Join Scott Onstott for an in-depth discussion in this video Preparing a template with a title block, part of AutoCAD: Creating Sheet Sets.
- The first step in building a sheet set is to create a drawing template for your sheets. Click the New icon in the Quick Access toolbar and open this arrow next to Open to create a drawing without using a template. You need to select your system of units, so. In this project, I'll be using imperial units but the process is much the same in metric. Click Layout1 to go to the default layout. If you see a view port here, erase it.
You can control whether or not a view port is automatically generated in options. Type OP enter for options. On the Display tab, it's this setting right here which will automatically create a view port. I have it deselected. And that's why we don't see a view port right now. We need to customize this blank sheet of paper to correspond to the sheets that we anticipate using in our project. So, right click on Layout1 and choose Page Setup Manager.
Create a new page set up and give it a name. I like to call the page setups according to their sheet size so in this case, I'll call this Arch D to correspond to an industry standard size. If you're using metric you might call this A3 or A4. OK. Choose the DWF6 eplot driver and then select your chosen paper size from this list.
In our case, I'll chose Arch D 36 by 24 inches. You can see the preview right here. It's in landscape orientation. We're plotting the layout at a scale of one to one. We also need to specify a plot style table. Choose Monochrome so that all the lines appear in black. Also, don't forget to display the plot styles in the layout so that everything appears as it will print. Click OK and this last step is one that I often forget.
Double click on Arch D and that sets it as the current page setup. And then click Close. So, now we're looking at a sheet of 24 inches high by 36 inches wide. The next step is to draw a title block on the sheet. Type LA for layer and create a new layer for the title block, call it Border, and set that layer current by double clicking right here. Change the line weight to something much thicker.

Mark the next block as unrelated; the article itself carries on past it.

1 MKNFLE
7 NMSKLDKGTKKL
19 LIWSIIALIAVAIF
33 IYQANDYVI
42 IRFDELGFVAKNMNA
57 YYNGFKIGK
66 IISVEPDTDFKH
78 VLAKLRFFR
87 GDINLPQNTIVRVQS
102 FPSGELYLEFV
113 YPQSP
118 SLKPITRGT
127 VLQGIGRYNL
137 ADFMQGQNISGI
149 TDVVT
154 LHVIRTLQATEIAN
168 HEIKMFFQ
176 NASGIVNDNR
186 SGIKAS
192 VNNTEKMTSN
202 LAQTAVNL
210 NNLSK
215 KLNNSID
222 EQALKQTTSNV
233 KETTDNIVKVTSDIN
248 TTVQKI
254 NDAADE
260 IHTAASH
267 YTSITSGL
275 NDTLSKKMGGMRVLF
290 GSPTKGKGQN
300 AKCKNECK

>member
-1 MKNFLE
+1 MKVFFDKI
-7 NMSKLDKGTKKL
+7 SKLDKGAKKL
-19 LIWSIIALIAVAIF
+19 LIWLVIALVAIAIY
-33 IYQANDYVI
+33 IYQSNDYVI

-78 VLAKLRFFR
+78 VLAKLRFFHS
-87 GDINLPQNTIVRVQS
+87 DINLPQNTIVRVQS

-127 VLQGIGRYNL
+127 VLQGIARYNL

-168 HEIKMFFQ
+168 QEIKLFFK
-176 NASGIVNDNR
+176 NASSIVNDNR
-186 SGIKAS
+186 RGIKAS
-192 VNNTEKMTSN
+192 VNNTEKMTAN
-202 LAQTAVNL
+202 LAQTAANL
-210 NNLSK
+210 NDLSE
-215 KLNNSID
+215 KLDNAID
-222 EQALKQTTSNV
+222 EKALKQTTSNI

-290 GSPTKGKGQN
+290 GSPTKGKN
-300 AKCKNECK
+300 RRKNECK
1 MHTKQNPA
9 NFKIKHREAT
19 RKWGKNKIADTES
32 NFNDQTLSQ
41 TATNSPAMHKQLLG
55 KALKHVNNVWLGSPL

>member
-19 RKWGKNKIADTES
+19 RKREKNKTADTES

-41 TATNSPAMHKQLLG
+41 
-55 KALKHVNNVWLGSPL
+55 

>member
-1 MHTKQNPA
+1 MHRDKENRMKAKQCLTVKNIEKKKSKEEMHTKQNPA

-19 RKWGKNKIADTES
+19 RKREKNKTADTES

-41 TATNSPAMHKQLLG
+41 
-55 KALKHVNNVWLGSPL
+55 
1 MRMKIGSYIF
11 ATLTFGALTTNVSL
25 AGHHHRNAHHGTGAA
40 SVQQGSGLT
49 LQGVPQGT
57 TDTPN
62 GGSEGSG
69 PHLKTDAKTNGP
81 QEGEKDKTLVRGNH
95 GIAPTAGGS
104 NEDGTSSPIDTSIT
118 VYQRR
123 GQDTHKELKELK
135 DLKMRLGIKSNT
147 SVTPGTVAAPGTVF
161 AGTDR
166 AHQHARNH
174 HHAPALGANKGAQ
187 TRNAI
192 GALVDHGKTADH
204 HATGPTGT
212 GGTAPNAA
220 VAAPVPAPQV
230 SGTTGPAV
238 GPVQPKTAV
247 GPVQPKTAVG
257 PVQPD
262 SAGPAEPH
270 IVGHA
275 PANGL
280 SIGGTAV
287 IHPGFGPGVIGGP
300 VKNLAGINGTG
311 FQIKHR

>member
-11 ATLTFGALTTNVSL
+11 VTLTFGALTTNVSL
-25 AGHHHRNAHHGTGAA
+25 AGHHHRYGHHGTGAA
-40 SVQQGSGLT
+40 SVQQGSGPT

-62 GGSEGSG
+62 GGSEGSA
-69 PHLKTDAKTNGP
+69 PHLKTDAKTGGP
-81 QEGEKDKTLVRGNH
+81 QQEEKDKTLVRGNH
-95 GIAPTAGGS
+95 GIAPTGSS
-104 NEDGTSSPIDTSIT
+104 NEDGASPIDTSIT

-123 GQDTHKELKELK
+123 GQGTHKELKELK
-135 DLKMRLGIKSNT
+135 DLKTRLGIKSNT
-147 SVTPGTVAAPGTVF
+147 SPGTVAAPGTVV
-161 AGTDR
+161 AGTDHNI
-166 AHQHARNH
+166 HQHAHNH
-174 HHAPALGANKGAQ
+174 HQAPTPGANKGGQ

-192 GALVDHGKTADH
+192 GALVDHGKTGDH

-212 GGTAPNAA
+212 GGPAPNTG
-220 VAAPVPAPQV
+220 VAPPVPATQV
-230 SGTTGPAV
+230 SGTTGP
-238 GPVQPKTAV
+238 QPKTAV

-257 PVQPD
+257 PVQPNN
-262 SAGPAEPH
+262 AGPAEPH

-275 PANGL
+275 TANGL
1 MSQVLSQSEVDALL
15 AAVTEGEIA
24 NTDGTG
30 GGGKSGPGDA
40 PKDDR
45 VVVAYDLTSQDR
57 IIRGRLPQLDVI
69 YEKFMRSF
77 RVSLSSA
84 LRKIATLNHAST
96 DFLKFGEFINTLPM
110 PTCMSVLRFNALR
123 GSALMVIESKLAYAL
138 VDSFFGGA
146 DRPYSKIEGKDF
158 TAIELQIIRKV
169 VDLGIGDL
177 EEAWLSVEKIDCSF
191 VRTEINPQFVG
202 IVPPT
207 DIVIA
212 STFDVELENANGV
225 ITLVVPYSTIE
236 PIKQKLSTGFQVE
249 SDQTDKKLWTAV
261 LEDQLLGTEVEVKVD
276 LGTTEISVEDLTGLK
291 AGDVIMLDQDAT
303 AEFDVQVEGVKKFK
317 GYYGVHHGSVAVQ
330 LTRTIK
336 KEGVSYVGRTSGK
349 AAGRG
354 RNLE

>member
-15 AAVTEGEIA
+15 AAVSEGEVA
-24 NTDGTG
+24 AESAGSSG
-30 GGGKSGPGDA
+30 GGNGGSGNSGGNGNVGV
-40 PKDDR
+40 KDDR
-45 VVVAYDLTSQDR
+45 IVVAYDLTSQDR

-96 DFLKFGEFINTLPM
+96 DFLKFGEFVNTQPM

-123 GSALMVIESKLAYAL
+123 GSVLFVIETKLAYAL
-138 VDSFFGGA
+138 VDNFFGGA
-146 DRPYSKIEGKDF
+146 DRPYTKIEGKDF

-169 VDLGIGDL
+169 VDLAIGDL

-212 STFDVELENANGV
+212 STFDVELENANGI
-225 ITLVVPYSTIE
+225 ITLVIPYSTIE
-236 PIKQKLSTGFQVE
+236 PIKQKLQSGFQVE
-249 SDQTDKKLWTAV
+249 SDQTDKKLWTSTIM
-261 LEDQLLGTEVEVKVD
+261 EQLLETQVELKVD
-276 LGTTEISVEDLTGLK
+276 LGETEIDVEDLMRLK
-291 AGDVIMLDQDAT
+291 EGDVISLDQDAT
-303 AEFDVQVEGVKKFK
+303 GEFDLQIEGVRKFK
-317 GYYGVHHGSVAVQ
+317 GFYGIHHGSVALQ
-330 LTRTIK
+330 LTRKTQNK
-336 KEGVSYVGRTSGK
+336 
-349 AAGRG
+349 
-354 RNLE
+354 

I'll use .7 millimeters, OK. And close the layer manager. Then draw a rectangle. You actually can't snap to the paper itself. You just have to eyeball it. So, just click and then move the cursor down here. And if you want to be accurate you would just type in the paper size. 36, -24 in this case, 'cause I started in the upper left-hand corner. I need to use a negative value in the Y direction.
And it looks like I didn't quite hit it right. There's a little gap there. No problem, I'll just move that up. And so that it's mostly centered. Now, I need to offset that rectangle on the outside edge of the paper inside some distance to give a border. So, I'll type O for offset, enter, .75, enter, to specify three quarters of an inch, click the border, and then click inside.
Enter. Then erase the outer rectangle by selecting it and pressing delete. You can see that this border is just inside the dashed rectangle which represents the limits of this plot driver. And it might be just a little bit high. I'm gonna move it down again. Just a little bit. Like that. Can zoom in here and yes, the border is inside the dashed rectangle all the way around.
So, it will print. I'm going to explode the rectangle by typing X enter and then offset three inches and then repeat offset, and this time one inch will offset that up and then trim, offset again, and one more time with a distance of .5 or half an inch, like that.
So, I've created a number of boxes in the title block. So, I have places to put the sheet number, sheet title, project number, project name, and so on. So, in building the template, you have to think ahead to anything that's going to be common across the entire sheet set. I can think of a couple of layers that I'll need. I'll create a new layer called Text and another one called Viewport.
I actually want to have all of these layers kept together in the alphabetical listing of layer names. So, something I like to do is put letter Z in front. So, Z-Viewport, Z-Text, and Z-Border. That way, in the future these layers will be alphabetized at the bottom of the list and I'll know that they're part of the sheet.
I'll set the Text layer current and I'll toggle off the Viewport layer. Let's save this. So, type SA enter to Save As, change the type of drawing from DWG to DWT for a template. I don't want to save it in the Default Template folder. It's nested very deeply in the folder hierarchy. Instead, I'm going to save it in the Exercise Files folder and in the Project Sheet Set subfolder.
I'll call this template Arch D, Save. And for a description I'll call this the sheet set template, OK.
- Preparing a template with a title block
- Adding attributes and fields to a title block
- Drawing callout-block geometry
- Creating the sheet-set structure
- Creating sheets
- Placing callouts
- Publishing a sheet set